When it was founded by Spanish conquistador Pedro de Valdivia in 1541, Santiago was little more than the triangular patch of land embraced by two arms of the Río Mapocho. Today the area of the original municipality is known as Santiago Centro, and is just one of 32 comunas (districts)—each with its own distinct personality—that make up the city.
You'd never confuse Patronato, a neighborhood north of downtown filled with Moorish-style mansions built by families who made their fortunes in textiles, with Las Condes, where the modern skyscrapers built by international corporations crowd the avenues. The chic shopping centers of Las Condes have little in common with the outdoor markets in Bellavista.
Perhaps the neighborhoods have retained their individuality because many have histories as old as Santiago itself. Ñuñoa, for example, was a hardworking farm town to the east. Farther away was El Arrayán, a sleepy village in the foothills of the Andes. As the capital grew, these and many other communities were drawn inside the city limits. If you ask Santiaguinos you meet today where they reside, they are just as likely to mention their neighborhood as their city.
Like many of the early Spanish settlements, Santiago suffered some severe setbacks. Six months after the town was founded, a group of the indigenous Picunche people attacked, burning every building to the ground. Undeterred, the Spanish rebuilt in the same spot. The narrow streets that radiated out from the Plaza de Armas in those days are the same ones that can be seen today.
The Spanish lost interest in Santiago after about a decade, moving south in search of gold. But fierce resistance from the Mapuche people in 1599 forced many settlers to retreat to Santiago. The population swelled, solidifying the city's claim as the region's colonial capital. Soon many of the city's landmarks, including the colourful Casa Colorada, were erected.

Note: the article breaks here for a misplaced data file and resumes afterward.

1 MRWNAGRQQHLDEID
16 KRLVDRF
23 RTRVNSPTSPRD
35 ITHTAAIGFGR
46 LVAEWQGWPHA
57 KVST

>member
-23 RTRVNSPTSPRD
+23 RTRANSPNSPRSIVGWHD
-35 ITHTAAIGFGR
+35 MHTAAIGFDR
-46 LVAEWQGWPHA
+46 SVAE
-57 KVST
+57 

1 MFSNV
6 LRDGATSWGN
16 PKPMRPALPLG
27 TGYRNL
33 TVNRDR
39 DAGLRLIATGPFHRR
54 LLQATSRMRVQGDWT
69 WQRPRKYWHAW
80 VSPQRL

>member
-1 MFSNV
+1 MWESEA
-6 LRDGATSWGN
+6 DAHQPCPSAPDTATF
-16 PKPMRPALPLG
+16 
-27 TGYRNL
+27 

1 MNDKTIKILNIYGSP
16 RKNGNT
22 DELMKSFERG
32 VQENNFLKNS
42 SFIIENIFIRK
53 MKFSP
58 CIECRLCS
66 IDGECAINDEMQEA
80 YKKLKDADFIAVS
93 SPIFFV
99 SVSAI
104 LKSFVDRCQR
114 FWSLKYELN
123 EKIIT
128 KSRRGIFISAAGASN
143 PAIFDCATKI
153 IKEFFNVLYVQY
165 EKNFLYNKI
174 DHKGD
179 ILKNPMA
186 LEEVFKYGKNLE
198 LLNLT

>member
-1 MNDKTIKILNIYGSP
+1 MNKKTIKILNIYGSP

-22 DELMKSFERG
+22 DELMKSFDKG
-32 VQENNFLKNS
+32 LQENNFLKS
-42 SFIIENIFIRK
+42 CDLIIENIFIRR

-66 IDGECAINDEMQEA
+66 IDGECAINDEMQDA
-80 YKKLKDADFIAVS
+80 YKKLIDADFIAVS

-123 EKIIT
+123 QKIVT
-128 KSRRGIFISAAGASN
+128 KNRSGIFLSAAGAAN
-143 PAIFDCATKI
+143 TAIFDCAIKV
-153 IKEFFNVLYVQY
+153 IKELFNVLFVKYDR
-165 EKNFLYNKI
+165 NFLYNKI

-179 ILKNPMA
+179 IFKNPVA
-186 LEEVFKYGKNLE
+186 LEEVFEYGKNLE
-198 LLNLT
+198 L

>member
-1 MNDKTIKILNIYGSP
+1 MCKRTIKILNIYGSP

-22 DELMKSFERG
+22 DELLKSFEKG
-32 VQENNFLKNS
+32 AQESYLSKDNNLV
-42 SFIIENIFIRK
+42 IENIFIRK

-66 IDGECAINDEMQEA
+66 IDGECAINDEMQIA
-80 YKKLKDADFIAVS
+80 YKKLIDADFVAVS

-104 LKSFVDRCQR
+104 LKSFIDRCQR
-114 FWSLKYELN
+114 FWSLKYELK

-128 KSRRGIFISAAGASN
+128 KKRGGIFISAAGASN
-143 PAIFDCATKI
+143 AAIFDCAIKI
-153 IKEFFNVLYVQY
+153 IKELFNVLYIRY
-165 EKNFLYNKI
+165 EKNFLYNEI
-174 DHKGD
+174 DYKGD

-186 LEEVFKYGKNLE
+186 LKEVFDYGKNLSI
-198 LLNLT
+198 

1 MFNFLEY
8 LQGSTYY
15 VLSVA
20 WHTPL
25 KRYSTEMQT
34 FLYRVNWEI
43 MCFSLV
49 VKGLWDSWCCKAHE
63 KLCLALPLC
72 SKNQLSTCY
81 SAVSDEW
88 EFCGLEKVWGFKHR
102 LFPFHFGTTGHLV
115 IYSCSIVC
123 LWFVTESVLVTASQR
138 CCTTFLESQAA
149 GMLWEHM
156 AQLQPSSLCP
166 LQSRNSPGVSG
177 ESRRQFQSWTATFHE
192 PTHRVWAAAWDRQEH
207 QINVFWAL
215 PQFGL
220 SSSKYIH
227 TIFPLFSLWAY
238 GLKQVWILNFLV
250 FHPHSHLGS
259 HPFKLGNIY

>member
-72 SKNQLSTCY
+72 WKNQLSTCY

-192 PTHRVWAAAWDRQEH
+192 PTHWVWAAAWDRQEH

It wasn't until after Chile finally won its independence from Spain in 1818 that Santiago took the shape it has today. Broad avenues extended in every direction. Buildings befitting a national capital, such as the Congreso Nacional and the Teatro Municipal, won wide acclaim. Parque Quinta Normal and Parque O'Higgins preserved huge swaths of green for the people, and the poplar-lined Parque Forestal gave the increasingly proud populace a place to promenade.
Santiago today is home to more than 6 million people—nearly a third of the country's total population. It continues to spread outward to the so-called barrios altos (upper neighborhoods) east of the centre. It's also growing upward, as new office towers transform the skyline. Yet in many ways, Santiago still feels like a small town, where residents are always likely to bump into an acquaintance along the city centre's crowded streets and bustling plazas.